posted on 15 May 2007 by skirchner in Economics, Financial Markets

(2) Comments | Permalink | Main

| More

The Anti-Capitalist Origins of the Foundational ‘Bubble’ Myth

A review of Anne Goldgar’s Tulipmania: Money, Honor, and Knowledge in the Dutch Golden Age, which discusses the anti-capitalist origins of the foundational ‘bubble’ myth:

Some contemporary pamphleteers attacked the trade, baffled by what one Englishman called the “incredible prices for tulip rootes”, and disquieted by the godless materialism of it all. They feared, wrongly, that the trade subverted the social order by making poor people rich. As almost no other contemporaries wrote about tulipmania, these biased pamphlets informed most later accounts.

Most tulip tales we know, scolds Goldgar, “are based on one or two contemporary pieces of propaganda and a prodigious amount of plagiarism”.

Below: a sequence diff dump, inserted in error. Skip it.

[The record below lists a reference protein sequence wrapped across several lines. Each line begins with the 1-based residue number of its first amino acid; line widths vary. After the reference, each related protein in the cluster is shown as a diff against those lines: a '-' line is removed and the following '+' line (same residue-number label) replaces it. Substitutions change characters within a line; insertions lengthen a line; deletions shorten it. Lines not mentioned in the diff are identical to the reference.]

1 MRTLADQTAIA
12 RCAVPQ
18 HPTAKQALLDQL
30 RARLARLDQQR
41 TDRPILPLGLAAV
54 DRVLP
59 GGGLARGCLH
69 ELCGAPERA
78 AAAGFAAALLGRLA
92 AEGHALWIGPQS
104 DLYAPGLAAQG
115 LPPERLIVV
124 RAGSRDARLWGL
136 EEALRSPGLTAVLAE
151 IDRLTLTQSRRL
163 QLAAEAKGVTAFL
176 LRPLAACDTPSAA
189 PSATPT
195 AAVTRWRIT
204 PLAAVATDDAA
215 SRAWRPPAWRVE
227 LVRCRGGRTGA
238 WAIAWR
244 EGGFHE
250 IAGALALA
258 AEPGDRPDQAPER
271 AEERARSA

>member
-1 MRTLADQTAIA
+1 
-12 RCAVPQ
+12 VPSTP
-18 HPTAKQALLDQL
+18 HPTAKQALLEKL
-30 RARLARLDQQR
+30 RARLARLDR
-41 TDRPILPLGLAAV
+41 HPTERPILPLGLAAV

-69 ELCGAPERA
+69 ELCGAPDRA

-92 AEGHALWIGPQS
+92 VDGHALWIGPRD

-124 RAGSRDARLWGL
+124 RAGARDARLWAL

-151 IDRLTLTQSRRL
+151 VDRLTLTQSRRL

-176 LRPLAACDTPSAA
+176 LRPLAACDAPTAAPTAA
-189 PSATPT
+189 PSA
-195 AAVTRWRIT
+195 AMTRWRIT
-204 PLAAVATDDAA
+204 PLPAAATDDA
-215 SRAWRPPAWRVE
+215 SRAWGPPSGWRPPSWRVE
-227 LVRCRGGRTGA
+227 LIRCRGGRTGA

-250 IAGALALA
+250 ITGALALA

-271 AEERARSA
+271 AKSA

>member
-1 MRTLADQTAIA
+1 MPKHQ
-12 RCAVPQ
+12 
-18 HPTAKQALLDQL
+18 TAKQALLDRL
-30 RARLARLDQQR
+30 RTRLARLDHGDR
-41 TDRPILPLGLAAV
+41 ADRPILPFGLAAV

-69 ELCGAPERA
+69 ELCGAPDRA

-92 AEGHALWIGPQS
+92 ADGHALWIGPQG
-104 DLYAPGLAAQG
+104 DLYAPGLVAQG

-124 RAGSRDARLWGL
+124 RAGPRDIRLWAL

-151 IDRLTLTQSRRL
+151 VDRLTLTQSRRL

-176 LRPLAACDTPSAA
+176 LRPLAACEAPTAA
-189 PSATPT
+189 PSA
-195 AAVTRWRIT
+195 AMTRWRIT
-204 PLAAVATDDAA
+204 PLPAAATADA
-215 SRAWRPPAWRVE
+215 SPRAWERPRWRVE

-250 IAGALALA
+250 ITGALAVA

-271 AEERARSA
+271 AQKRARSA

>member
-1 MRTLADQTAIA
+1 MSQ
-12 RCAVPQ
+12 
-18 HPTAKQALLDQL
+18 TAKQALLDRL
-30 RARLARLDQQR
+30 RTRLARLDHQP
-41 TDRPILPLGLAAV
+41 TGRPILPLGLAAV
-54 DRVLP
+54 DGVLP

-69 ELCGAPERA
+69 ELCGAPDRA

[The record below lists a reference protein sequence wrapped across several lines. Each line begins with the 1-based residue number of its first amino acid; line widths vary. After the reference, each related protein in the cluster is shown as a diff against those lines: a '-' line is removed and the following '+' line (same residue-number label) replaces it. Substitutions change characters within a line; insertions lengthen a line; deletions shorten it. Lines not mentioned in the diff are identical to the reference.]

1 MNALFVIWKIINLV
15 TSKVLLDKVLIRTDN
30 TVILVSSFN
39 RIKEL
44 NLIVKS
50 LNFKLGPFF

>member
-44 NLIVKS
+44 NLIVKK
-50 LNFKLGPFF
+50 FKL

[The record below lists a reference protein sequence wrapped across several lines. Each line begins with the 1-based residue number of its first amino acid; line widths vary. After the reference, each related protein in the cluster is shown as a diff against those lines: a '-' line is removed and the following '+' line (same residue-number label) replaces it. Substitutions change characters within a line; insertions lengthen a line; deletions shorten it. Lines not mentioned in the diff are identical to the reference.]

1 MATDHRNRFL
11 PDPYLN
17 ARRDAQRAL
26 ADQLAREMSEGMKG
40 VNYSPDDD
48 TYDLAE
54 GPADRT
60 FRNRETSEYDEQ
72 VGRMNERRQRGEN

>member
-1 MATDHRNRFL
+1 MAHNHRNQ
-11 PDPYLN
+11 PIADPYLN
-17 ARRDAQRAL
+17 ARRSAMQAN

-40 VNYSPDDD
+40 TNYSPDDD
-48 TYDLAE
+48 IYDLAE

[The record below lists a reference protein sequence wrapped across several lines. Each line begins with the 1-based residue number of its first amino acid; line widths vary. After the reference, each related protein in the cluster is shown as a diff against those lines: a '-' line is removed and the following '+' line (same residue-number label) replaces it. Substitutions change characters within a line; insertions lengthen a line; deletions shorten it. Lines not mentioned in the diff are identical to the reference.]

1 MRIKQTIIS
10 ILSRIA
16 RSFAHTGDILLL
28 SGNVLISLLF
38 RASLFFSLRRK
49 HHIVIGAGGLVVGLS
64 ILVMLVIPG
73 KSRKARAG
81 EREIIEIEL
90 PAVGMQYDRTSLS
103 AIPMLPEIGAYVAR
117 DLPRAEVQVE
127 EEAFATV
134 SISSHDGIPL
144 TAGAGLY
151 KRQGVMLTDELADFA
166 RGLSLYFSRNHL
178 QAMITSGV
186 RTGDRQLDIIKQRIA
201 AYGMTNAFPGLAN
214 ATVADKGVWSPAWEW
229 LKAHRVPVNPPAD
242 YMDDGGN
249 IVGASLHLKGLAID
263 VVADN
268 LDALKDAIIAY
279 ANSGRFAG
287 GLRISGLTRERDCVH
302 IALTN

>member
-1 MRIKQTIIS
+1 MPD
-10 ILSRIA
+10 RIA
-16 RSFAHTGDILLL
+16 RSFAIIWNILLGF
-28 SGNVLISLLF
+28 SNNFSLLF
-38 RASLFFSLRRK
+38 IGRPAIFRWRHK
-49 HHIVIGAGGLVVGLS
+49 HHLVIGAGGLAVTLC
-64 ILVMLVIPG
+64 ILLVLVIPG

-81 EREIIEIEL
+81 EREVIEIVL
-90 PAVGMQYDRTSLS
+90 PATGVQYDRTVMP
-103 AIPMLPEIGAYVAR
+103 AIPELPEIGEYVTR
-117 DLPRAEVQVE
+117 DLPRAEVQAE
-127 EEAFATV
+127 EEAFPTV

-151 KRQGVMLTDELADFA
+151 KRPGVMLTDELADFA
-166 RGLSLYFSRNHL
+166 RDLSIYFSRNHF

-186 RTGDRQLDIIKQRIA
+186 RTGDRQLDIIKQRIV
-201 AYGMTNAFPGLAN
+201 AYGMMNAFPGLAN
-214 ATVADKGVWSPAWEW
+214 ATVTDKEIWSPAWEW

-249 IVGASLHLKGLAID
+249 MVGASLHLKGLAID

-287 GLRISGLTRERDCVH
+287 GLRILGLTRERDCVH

posted on 13 May 2007 by skirchner in Economics, Financial Markets

(0) Comments | Permalink | Main

| More

Pop! Why Bubbles Are Great for the Economy

Dan Gross presents a summary of his book, Pop! Why Bubbles Are Great for the Economy.  Jason Potts does a much better job making much the same argument here, locating the case for ‘bubbles’ squarely within the Austrian market process tradition. 

I would argue that the term ‘bubble’ has no analytical content.  More often than not, it is used tautologically as a description of asset price behaviour, while offering no insight into the process by which asset prices are determined.  Peter Garber’s Famous First Bubbles shows how the idea of ‘bubbles’ in asset markets rests on very shaky historical and intellectual foundations that drive the widespread popular misuse of the term today.

posted on 10 May 2007 by skirchner in Economics, Financial Markets

(0) Comments | Permalink | Main

| More

Tax Cuts & Interest Rates: Round Up the Usual Suspects

Actually, there are very few members of the economic commentariat arguing that tax cuts will lead to higher interest rates in response to this year’s federal budget.  Even Wowser Ross was forced to concede that the budget would not put upward pressure on interest rates, while Brian Toohey in the AFR (unlinkable) argued that ‘at least the tax cuts can be seen as having some incentive effect.’